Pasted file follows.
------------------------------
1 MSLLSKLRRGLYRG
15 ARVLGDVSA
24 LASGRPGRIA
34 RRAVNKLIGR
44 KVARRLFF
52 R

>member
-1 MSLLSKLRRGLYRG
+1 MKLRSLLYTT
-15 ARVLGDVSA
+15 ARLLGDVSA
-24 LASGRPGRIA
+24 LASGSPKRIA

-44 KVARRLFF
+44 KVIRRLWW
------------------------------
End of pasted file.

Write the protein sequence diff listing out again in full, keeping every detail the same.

1 MSLLSKLRRGLYRG
15 ARVLGDVSA
24 LASGRPGRIA
34 RRAVNKLIGR
44 KVARRLFF
52 R

>member
-1 MSLLSKLRRGLYRG
+1 MKLRSLLYTT
-15 ARVLGDVSA
+15 ARLLGDVSA
-24 LASGRPGRIA
+24 LASGSPKRIA

-44 KVARRLFF
+44 KVIRRLWW